In most cases, the filing will be a “regular” patent application. However, in some instances, your patent agent may recommend filing a provisional patent application, usually to pre-date an anticipated disclosure. A provisional application will usually be less comprehensive than a regular application and the costs and time to prepare will be less as well. However, a regular application must be prepared and filed no more (and often-times much less) than 1 year after the date of the provisional application.
In some cases, you may wish to consider filing a Patent Cooperation Treaty (PCT) International Application. The PCT International Application is useful as a filing deferral mechanism to allow you to delay making absolute decisions on where to file for patent protection for your invention. The best way to think of the PCT International Application is as a file cabinet in the PCT office into which you deposit your fully drafted patent application. You rent the file cabinet for a period of time by paying a PCT Application fee. The maximum period of time is generally 30 months from the earliest priority date. So effectively you can extend the maximum 1 year priority period to a further 18 months by filing a PCT application within the priority year. Within the 30 month period, you may ask for the PCT application to be removed from the filing cabinet and submitted as a patent application in any patent office that is a member of the PCT (effectively any patent office in the world), in a process known as national (or regional) phase entry. When you enter the national phase in a jurisdiction, that patent office treats the filing as a filing of the patent application in the form set out in the PCT application on the PCT International filing date (kind of backwards time travel).
The filing date usually starts clocks running toward examination and other deadlines that must be met with little or no opportunity to delay or extend. These include dates by which other applications covering the same or a related invention must be filed in the same or other jurisdictions.
If there is an upcoming disclosure, the patent application(s) should be filed in advance of the disclosure date.
Once the patent application has been filed in a given jurisdiction and/or region, an Examiner in the patent office for that jurisdiction and/or region will engage in correspondence with the inventor through the patent agent to negotiate the form and/or substance of the patent application.
Typically, a fee and/or a request to commence examination must be submitted before examination commences. In some jurisdictions, such as the U.S., the fee and examination request is bundled into the filing fee so that no additional steps are required. Otherwise, strict time limits exist for submitting the fee and examination request.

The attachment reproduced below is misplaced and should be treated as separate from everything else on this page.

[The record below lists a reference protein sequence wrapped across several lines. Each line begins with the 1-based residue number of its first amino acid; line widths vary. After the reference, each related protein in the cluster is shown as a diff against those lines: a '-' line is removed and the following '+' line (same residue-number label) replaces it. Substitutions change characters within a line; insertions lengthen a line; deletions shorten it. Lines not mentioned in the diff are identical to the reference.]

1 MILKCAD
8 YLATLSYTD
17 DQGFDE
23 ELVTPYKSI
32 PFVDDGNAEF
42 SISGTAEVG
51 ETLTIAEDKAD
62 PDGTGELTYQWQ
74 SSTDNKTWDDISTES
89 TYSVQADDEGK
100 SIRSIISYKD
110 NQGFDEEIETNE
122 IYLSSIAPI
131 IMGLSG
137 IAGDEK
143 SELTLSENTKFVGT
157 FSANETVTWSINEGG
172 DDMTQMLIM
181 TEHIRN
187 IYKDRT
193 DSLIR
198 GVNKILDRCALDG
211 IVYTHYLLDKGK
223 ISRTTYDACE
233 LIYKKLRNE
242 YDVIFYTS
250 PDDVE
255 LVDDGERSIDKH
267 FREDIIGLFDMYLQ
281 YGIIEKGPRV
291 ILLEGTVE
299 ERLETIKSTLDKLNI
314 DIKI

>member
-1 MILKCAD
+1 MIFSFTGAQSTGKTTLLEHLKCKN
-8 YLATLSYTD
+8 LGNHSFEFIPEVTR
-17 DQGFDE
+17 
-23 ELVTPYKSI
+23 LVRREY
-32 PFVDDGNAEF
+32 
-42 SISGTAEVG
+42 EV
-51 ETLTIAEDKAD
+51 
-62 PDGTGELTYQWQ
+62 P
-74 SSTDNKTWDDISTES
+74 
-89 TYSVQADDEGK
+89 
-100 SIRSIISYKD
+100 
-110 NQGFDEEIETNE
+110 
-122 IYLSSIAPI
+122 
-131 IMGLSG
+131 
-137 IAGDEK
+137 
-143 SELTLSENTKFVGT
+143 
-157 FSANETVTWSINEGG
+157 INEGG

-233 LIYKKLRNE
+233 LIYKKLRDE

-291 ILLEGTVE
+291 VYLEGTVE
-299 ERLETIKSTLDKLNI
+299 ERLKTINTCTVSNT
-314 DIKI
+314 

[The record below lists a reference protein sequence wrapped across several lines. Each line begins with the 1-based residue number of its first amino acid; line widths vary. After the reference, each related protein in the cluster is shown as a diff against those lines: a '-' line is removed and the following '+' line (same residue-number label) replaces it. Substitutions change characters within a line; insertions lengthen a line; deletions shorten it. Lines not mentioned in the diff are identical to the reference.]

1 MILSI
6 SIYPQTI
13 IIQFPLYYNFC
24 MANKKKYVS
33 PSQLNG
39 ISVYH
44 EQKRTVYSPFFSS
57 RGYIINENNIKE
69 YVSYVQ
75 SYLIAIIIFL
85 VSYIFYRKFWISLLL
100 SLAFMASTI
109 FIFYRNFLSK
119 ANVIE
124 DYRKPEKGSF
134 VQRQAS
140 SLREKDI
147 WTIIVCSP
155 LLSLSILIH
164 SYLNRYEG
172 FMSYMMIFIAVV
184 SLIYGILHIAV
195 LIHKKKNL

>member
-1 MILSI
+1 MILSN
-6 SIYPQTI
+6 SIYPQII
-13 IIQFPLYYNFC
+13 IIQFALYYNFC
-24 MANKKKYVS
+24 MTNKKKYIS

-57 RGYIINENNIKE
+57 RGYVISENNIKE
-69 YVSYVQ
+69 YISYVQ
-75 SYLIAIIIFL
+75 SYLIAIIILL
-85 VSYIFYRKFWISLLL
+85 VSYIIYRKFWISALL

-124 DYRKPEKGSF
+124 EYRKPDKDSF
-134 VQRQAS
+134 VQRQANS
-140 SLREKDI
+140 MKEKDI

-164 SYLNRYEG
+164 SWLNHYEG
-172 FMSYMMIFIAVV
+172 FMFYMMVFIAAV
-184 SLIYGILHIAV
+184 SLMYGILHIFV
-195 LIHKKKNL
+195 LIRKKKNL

Once examination commences, the application is queued into the docket of an examiner with capabilities to process the technical subject matter. For some technologies, the queue is quite long, so it is not unreasonable to wait upwards of a year after examination commences to hear anything from the Examiner.
When the patent application is reached by the Examiner, except in the rare case where the application is considered immediately allowable, the Examiner issues an Office Action or Examiner’s Report listing perceived defects in the application that prevents it from being issued as a patent. These defects may be formal or substantive. Formal defects can usually be remedied by modifying terminology in the disclosure, and/or claims including correcting technical errors, and/or submitting corrected drawings.
In some cases, there may be a concern that more than one invention is contained in the application. This may sometimes be remedied by cancelling one or more groups of claims, which can usually be re-submitted in a separate application before the main patent application issues as a granted patent, without jeopardizing the “prior art date” of the separate application.
Other substantive defects may relate to concerns about the patentability of the subject matter, or more typically, to the identification of one or more prior art references that the Examiner believes renders one or more claims unpatentable. The patent agent will work with the inventor to overcome these defects, either by pointing out a flaw in the Examiner’s logic or understanding, amending the claims by adding features from another claim or an unclaimed (but documented in the disclosure) feature of the invention or by cancelling or withdrawing one or more of the claims in issue.
Allowability and Maintenance
Once the Examiner is satisfied that the patent application has no remaining defects, a Notice of Allowance is issued. This triggers a number of steps that must be followed by the inventor, including at least the payment of an issue fee, to obtain an issued patent. At this stage, the patent agent will engage with the inventor to discuss options, including additional divisional or other filings which must be made before the patent issues, minor amendments to the disclosure and/or claims without invoking further examination, or even re-submitting the application to further examination for a variety of reasons.
In addition to the issue fee, some jurisdictions require the payment of periodic (often annual) maintenance or renewal fees after the patent issues. Failure to pay such fees by the deadline may result in the cancellation of the patent and the loss of all rights in the patent.
Some jurisdictions, such as Canada, also institute a maintenance fee regime requiring the payment of annual fees during the patent application process.
Such maintenance fees, while minor in amount, require considerable attention to be paid in order to ensure that no rights are forfeited, out of proportion to the amount of the fee due. The patent agent usually maintains a docket of such deadlines and provides reminders to the inventor in advance to ensure that decisions to pay (or not pay) the fee can be made well before the due date.